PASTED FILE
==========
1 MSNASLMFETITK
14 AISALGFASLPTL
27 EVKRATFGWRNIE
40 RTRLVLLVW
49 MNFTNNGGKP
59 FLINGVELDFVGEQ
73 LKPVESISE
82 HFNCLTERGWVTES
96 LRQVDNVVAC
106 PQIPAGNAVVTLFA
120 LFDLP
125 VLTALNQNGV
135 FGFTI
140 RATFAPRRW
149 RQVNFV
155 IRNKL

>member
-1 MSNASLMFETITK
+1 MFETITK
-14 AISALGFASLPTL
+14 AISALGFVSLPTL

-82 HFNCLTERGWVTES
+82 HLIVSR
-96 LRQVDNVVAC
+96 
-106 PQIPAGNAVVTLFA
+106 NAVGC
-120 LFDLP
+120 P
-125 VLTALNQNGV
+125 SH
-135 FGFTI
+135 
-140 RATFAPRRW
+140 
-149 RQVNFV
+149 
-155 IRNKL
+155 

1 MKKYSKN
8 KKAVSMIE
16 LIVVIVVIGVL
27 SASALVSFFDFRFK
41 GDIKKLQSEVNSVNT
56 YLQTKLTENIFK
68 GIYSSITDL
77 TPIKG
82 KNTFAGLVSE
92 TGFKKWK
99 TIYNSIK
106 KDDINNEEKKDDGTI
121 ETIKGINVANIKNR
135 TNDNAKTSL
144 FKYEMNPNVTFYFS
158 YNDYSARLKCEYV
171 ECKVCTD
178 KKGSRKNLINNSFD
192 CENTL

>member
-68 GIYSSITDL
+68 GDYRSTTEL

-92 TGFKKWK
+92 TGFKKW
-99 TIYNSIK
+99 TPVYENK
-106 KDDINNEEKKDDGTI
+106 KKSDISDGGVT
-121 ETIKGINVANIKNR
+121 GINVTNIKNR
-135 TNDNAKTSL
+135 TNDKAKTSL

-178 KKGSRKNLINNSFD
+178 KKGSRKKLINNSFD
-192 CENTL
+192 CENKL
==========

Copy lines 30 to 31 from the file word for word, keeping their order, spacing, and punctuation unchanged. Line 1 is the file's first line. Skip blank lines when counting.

-125 VLTALNQNGV
+125 SH